Author Topic: Is there something like a transistor that works with current in both directions?  (Read 1449 times)

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Offline dsegel

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I want to switch current flow on and off on a path that changes from -10V to +10V relative to ground.

Should I use something like a solid state relay instead?
 

Online Zero999

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Yes, a relay would do.

How much current is flowing? If it's very low, you need a relay with gold plated contacts.

Do you have both positive and negative DC power supplies?

If it's very low current and you have a bipolar power supply, then an analogue switch would do. It's just an IC with small MOSFETs connected in reverse parallel, to switch the current and some level shifting to control the gates.
 

Offline dsegel

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It's actually going to be the output from a dual H Bridge, so the voltage will technically be relative to the two outputs and not ground. Like the example configurations they show for controlling a motor in two directions. I want to be able to turn it on and off for individual devices (1 at a time, 6 devices total). The output will be tied to all 6 on one side, and I was hoping to switch them on and off individually on the other side.

Current is about 1-2A total, but I could limit to all the way down to 300mA if necessary.
 

Offline Kleinstein

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There are ways to switch current in both directions, however it is kind of complicated and expensive if higher power is needed.

So for the application describes I would more go for something like a separate H bridge for every motor or maybe one side in common for all motors and the other side (half bridge) separate for each motor.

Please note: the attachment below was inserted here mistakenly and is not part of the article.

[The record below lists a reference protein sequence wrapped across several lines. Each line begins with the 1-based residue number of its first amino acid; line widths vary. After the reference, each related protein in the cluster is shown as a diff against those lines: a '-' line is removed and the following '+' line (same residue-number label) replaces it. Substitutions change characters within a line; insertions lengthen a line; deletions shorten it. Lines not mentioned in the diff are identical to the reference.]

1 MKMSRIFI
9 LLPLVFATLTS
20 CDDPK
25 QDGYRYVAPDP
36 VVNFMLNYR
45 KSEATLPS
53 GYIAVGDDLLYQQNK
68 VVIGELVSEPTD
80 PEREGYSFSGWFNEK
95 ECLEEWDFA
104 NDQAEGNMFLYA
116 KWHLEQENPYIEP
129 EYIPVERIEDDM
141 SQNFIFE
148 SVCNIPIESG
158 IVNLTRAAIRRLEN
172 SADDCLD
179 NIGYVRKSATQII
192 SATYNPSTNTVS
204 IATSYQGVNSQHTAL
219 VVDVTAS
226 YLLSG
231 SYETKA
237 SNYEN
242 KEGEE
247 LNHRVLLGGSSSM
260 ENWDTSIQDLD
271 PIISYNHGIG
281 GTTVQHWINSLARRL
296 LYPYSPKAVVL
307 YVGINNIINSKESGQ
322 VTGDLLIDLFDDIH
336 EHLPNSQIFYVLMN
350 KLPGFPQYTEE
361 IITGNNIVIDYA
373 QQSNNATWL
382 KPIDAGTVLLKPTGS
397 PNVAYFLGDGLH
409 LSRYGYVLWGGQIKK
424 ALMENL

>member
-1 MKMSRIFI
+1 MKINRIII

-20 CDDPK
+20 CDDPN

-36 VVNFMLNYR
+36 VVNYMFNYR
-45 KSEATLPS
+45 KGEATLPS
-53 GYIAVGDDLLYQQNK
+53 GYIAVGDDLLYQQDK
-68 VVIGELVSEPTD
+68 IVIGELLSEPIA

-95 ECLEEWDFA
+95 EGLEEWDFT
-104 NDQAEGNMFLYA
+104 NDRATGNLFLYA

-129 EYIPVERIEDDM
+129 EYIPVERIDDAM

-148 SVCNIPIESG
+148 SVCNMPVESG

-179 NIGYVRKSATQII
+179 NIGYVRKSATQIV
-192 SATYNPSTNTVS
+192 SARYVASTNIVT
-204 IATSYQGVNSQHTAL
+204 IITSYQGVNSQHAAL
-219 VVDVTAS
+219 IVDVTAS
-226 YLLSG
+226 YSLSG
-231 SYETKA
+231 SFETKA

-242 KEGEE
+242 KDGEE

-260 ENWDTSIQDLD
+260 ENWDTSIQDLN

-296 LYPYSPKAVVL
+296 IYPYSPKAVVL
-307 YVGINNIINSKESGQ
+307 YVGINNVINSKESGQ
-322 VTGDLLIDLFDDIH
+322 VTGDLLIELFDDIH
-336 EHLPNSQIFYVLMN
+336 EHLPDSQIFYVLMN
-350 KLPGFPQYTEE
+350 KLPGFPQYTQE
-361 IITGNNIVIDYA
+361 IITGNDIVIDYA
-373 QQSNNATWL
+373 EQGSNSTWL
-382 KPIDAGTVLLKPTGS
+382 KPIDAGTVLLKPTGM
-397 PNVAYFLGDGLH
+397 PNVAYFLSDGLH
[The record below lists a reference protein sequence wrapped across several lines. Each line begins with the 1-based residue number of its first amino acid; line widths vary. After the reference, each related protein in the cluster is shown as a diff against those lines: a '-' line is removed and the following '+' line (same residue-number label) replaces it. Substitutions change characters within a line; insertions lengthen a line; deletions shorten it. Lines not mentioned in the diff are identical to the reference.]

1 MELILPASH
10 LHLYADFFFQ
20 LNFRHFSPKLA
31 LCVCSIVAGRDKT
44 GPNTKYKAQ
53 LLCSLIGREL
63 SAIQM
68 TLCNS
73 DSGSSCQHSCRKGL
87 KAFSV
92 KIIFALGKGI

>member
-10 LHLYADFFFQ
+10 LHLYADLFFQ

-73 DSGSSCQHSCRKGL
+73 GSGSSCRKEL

Online schmitt trigger

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If that voltage is continuously alternating, you could use a Triac.

Although the Triac losses would be excessive for such a low voltage.
 

Offline Inverted18650

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Following too: I have an application where the max is about 500mA one way, 2A's the other.

Offline David Hess

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The easiest way is back to back n-channel power MOSFETs which may be driven by an optically isolated photovoltaic stack and that is how most solid state relays work now.  Two MOSFETs in series are needed to isolate their body diodes in AC applications.

CMOS analog multiplexers use the same idea but with parallel p-channel and n-channel MOSFETs in parallel with level shifters to provide gate control.  When isolation is not required, then the same thing can be done with back to back n-channel power MOSFETs and level shifters to drive the gates.
 

Offline T3sl4co1l

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Why not control the H-bridge itself? (Shades of x-y problem here...)

Tim
Seven Transistor Labs, LLC
Electronic design, from concept to prototype.
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Online Zero999

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The easiest way is back to back n-channel power MOSFETs which may be driven by an optically isolated photovoltaic stack and that is how most solid state relays work now.  Two MOSFETs in series are needed to isolate their body diodes in AC applications.
It could also be an oscillator driving a small transformer or tiny AC coupling capacitors, followed by a rectifier.


Why not control the H-bridge itself? (Shades of x-y problem here...)

Tim
There are six devices and two h-bridges.

It's actually going to be the output from a dual H Bridge, so the voltage will technically be relative to the two outputs and not ground. Like the example configurations they show for controlling a motor in two directions. I want to be able to turn it on and off for individual devices (1 at a time, 6 devices total). The output will be tied to all 6 on one side, and I was hoping to switch them on and off individually on the other side.

Current is about 1-2A total, but I could limit to all the way down to 300mA if necessary.
Use a separate h-bridge for each device? If that's too complicated, then you need a good old fashioned relay. The alternatives are just as complex as having multiple h-bridges.
« Last Edit: August 19, 2017, 09:29:54 am by Hero999 »
 


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